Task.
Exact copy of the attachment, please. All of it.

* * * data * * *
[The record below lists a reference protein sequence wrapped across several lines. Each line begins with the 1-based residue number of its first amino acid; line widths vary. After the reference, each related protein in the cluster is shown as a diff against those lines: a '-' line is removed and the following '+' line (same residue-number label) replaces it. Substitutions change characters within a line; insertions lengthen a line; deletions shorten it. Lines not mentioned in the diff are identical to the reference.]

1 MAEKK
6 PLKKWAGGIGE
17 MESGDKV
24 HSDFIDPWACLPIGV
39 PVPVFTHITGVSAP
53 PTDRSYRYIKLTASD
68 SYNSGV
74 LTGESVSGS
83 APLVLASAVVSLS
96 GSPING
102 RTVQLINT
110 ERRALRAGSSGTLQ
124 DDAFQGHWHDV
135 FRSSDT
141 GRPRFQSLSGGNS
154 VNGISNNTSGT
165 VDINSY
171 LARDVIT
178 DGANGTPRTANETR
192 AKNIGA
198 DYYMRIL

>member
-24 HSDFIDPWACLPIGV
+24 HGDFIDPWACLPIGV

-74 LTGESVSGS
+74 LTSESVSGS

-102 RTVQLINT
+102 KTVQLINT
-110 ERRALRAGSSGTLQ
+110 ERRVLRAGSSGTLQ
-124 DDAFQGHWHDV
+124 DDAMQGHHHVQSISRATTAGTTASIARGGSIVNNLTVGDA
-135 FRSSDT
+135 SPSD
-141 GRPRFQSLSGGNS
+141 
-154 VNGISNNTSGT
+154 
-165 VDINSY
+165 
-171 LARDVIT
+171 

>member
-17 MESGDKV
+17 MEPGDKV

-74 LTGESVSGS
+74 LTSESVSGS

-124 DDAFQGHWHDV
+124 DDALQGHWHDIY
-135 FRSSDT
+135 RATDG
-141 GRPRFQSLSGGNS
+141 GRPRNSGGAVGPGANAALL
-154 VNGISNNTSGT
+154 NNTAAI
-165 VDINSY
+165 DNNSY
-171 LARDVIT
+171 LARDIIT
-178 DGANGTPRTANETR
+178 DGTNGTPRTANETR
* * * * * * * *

[The record below lists a reference protein sequence wrapped across several lines. Each line begins with the 1-based residue number of its first amino acid; line widths vary. After the reference, each related protein in the cluster is shown as a diff against those lines: a '-' line is removed and the following '+' line (same residue-number label) replaces it. Substitutions change characters within a line; insertions lengthen a line; deletions shorten it. Lines not mentioned in the diff are identical to the reference.]

1 MAEKK
6 PLKKWAGGIGE
17 MESGDKV
24 HSDFIDPWACLPIGV
39 PVPVFTHITGVSAP
53 PTDRSYRYIKLTASD
68 SYNSGV
74 LTGESVSGS
83 APLVLASAVVSLS
96 GSPING
102 RTVQLINT
110 ERRALRAGSSGTLQ
124 DDAFQGHWHDV
135 FRSSDT
141 GRPRFQSLSGGNS
154 VNGISNNTSGT
165 VDINSY
171 LARDVIT
178 DGANGTPRTANETR
192 AKNIGA
198 DYYMRIL

>member
-24 HSDFIDPWACLPIGV
+24 HGDFIDPWACLPIGV

-74 LTGESVSGS
+74 LTSESVSGS

-102 RTVQLINT
+102 KTVQLINT
-110 ERRALRAGSSGTLQ
+110 ERRVLRAGSSGTLQ
-124 DDAFQGHWHDV
+124 DDAMQGHHHVQSISRATTAGTTASIARGGSIVNNLTVGDA
-135 FRSSDT
+135 SPSD
-141 GRPRFQSLSGGNS
+141 
-154 VNGISNNTSGT
+154 
-165 VDINSY
+165 
-171 LARDVIT
+171 

>member
-17 MESGDKV
+17 MEPGDKV

-74 LTGESVSGS
+74 LTSESVSGS

-124 DDAFQGHWHDV
+124 DDALQGHWHDIY
-135 FRSSDT
+135 RATDG
-141 GRPRFQSLSGGNS
+141 GRPRNSGGAVGPGANAALL
-154 VNGISNNTSGT
+154 NNTAAI
-165 VDINSY
+165 DNNSY
-171 LARDVIT
+171 LARDIIT
-178 DGANGTPRTANETR
+178 DGTNGTPRTANETR